England pacer Jofra Archer admitted that his elbow injury and lengthy rehabilitation post surgeries left him wondering whether he would lose his central contract.
Archer has not played international cricket since featuring in a five-match T20I series against India in March 2021 and was last seen in competitive cricket for Sussex in July that year.
A surgery for removing a shred of glass on his hand was followed by two surgeries to solve a troublesome right elbow injury which kept him out of Men's T20 World Cup and the Ashes.
Since the second elbow surgery in December 2021, Archer had trained with England in Barbados as part of his rehabilitation process, during their T20I and Test tours this year. He has also hoped that he would make a comeback to the game during Sussex's opening match of T20 Blast against Glamorgan on 26 May.
"In a situation like this, when you are forced to have operations, you do think about whether you are going to play cricket again, whether you're going to play all formats even. But the ECB gave me the assurance and peace of mind that they wanted me around for a long time," wrote Archer in his column for Daily Mail.
"At one point I thought I was going to lose my contract when things weren't going well, but now I have confidence about what the future holds. Part of that is down to them not rushing me back," added Archer, who has played 13 Tests, 17 ODIs and 12 T20s for England since 2019.
Archer is pleased that he is on the right path to playing cricket again after a long layoff. "After my first operation last May, my right elbow felt no different at all. Obviously, I wasn't going to fully know whether it had been successful until I started bowling, but what I can say is that things immediately felt different after my second one in December. Now, nearly five months down the line, it's a relief the way things are."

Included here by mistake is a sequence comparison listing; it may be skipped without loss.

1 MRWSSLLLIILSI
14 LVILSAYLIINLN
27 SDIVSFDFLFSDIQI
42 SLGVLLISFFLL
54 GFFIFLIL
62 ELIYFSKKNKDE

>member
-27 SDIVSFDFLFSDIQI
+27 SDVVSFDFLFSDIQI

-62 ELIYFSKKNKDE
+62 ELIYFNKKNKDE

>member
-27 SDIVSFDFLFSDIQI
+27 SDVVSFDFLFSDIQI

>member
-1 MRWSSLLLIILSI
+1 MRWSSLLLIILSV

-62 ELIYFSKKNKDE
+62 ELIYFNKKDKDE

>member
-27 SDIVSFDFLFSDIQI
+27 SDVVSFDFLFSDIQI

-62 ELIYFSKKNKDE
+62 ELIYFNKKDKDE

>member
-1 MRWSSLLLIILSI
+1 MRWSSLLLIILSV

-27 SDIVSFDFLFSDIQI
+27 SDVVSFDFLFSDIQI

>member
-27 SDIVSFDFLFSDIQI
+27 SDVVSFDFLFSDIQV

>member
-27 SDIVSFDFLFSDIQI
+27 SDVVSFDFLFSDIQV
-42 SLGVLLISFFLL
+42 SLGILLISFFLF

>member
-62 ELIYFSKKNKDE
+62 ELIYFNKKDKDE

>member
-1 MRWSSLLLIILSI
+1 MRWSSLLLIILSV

"Yes, there have been two surgeries but honestly, I couldn't have written my rehab comeback any better. Now, I just need some game time to be able to put my trust in the elbow. I've not trusted it supporting me for a long period, so it's going to take a little bit of work to do so and bowl at full tilt."
Archer, 27, remarked that he hasn't looked too far for his playing targets in the English summer, including Test cricket while revealing that he had a chat with new managing director of men's cricket Rob Key last week.
"As for Test cricket this summer, I simply haven't thought that far ahead. I've not had any prompts from anyone, telling me I'm a one-format player as yet. I still want to play everything, but my first task is the Blast and if I don't play that properly, then I won't be able to play Test cricket. So the focus needs to be on the cricket I've got lined up and we will see from there."
"Rob Key, the ECB's new managing director of men's cricket, called me last week and we had a nice chat. Before he came on board, it was made clear to me how important I am to English cricket and it was nice to hear after this change that it is still the case. Sometimes, when organizations undergo change, it doesn't follow that the new people see things the same way."
"I am not setting ambitious targets just yet. All I want is to stay on the park for a full year without any more setbacks. I am aware there is a Twenty20 World Cup this coming autumn but I just want to be out there, having a good run. I am not even putting pressure on myself to pick up where I left off. I don't need the stress. After being out for so long, I am simply looking forward to seeing what happens."